Don't Disclose Too Much Information in Error Messages

Messages for authentication errors must be clear and, at the same time, be written so that sensitive information about the system is not disclosed. For example, error messages which reveal that the userid is valid but that the corresponding password is incorrect confirms to an attacker that the account does exist on the system.

Store Database Credentials and API keys Securely

Modern web applications usually consist of multiple layers. The business logic tier (processing of information) often connects to the data tier (database). Connecting to the database, of course, requires authentication. The authentication credentials in the business logic tier must be stored in a centralized location that is locked down. The same applies to accessing APIs providing services to support your application. Scattering credentials throughout the source code is not acceptable. Some development frameworks provide a centralized secure location for storing credentials to the backend database. Secret management solutions that are cloud based or on-premise can be used to allow the application to acquire the credential at application launch or when needed, therefore securing the credentials and avoid storing them statically on disk within a server or a container image.


Applications and Middleware Should Run with Minimal Privileges

If an application becomes compromised it is important that the application itself and any middleware services be configured to run with minimal privileges. For instance, while the application layer or business layer needs the ability to read and write data to the underlying database, administrative credentials that grant access to other databases or tables should not be provided.


Session Management

Best PracticeDescriptionCWE ID

Ensure That Session Identifiers Are Sufficiently Random

Session tokens must be generated by secure random functions and must be of a sufficient length so as to withstand analysis and prediction.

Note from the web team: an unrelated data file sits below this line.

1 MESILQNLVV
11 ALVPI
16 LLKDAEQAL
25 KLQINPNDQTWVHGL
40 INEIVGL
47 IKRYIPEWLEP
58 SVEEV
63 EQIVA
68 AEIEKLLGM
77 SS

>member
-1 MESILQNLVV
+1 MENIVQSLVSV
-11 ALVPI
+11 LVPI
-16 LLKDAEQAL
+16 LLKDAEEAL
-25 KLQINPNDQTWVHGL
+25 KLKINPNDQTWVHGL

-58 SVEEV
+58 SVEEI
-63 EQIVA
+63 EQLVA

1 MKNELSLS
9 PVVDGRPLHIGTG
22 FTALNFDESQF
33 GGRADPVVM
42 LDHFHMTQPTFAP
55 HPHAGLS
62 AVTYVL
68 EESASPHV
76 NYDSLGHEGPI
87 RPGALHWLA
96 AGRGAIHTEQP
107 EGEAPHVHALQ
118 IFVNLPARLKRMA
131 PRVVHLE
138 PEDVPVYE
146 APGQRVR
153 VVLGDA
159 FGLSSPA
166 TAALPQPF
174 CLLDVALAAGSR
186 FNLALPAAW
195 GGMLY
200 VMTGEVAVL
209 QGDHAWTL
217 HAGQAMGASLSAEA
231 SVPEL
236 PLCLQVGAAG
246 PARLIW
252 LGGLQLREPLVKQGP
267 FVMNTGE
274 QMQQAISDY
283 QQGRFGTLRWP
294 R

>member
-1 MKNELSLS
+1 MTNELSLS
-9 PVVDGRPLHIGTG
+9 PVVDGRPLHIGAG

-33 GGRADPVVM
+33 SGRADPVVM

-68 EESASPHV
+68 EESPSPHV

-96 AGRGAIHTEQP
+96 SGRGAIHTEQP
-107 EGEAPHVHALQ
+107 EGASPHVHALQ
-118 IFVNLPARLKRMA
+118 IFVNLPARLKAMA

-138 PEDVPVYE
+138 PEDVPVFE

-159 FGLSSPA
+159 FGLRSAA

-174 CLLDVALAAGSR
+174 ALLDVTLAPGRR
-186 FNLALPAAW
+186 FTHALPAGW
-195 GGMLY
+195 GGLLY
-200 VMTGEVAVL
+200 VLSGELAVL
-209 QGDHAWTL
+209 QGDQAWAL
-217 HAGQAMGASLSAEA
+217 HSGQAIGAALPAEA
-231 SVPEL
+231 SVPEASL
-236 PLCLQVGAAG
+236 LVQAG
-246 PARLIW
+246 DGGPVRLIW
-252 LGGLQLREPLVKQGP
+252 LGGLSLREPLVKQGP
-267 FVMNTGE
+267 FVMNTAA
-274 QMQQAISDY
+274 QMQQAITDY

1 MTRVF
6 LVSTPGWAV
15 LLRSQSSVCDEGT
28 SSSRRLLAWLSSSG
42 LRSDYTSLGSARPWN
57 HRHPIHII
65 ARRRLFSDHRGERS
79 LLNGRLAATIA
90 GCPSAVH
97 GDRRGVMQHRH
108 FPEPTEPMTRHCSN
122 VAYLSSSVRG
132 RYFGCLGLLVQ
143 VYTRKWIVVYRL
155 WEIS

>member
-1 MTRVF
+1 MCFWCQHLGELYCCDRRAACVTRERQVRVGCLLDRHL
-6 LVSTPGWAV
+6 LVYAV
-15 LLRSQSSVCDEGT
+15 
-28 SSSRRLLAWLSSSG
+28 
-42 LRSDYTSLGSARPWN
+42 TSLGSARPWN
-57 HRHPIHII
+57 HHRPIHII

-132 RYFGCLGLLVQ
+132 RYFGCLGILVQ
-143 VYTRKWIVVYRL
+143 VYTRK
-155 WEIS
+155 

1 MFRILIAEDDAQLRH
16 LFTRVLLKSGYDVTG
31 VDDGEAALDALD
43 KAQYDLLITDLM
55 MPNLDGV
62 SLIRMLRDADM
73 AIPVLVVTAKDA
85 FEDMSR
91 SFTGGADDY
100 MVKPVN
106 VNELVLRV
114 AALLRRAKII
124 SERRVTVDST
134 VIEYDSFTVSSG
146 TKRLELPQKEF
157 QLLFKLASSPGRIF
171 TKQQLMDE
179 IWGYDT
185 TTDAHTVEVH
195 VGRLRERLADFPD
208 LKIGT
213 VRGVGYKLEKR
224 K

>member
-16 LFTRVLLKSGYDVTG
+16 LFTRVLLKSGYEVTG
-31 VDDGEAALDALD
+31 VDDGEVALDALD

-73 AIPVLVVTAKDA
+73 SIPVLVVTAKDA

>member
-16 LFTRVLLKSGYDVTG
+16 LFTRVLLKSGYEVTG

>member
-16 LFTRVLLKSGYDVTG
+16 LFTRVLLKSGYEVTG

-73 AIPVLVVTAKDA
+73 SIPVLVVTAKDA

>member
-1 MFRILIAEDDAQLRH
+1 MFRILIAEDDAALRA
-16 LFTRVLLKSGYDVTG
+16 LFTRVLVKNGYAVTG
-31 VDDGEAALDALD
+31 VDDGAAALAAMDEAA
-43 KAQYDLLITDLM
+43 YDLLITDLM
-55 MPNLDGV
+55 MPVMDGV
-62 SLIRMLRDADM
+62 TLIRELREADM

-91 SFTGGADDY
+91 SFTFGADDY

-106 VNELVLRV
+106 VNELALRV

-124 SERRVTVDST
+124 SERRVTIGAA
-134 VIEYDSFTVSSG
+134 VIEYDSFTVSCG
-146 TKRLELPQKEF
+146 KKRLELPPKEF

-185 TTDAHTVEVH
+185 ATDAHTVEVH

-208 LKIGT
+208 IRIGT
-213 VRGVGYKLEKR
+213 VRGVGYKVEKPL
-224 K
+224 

Regenerate Session Tokens

Session tokens should be regenerated when the user authenticates to the application and when the user privilege level changes. Additionally, should the encryption status change, the session token should always be regenerated.


Implement an Idle Session Timeout

When a user is not active, the application should automatically log the user out. Be aware that Ajax applications may make recurring calls to the application effectively resetting the timeout counter automatically.


Implement an Absolute Session Timeout

Users should be logged out after an extensive amount of time (e.g. 4-8 hours) has passed since they logged in. This helps mitigate the risk of an attacker using a hijacked session.


Destroy Sessions at Any Sign of Tampering

Unless the application requires multiple simultaneous sessions for a single user, implement features to detect session cloning attempts. Should any sign of session cloning be detected, the session should be destroyed, forcing the real user to re-authenticate.

Invalidate the Session after Logout

When the user logs out of the application the session and corresponding data on the server must be destroyed. This ensures that the session can not be accidentally revived.


Place a Logout Button on Every Page

The logout button or logout link should be easily accessible to the user on every page after they have authenticated.

Use Secure Cookie Attributes (HttpOnly, Secure and SameSite Flags)

The session cookie should be set with both the HttpOnly and the Secure flags. This ensures that the session id will not be accessible to client-side scripts and it will only be transmitted over HTTPS, respectively. In addition, the SameSite attribute should be set to with either lax or straight mode to reduce the risk of Cross Site Request Forgery.


Set the Cookie Domain and Path Correctly

The cookie domain and path scope should be set to the most restrictive settings for your application. Any wildcard domain scoped cookie must have a good justification for its existence.

Set the Cookie Expiration Time

The session cookie should have a reasonable expiration time. Non-expiring session cookies should be avoided.

Input and Output Handling

Best PractieDescriptionCWE ID

Conduct Contextual Output Encoding

All output functions must contextually encode data before sending
it to the user. Depending on where the output will end up in the HTML
page, the output must be encoded differently. For example, data placed
in the URL context must be encoded differently than data placed in
JavaScript context within the HTML page.

Example: Resource:


Prefer Allowlists over Blocklists

For each user input field, there should be validation on the input content. Allowlisting input is the preferred approach. Only accept data that meets a certain criteria. For input that needs more flexibility, blocklisting can also be applied where known bad input patterns or characters are blocked.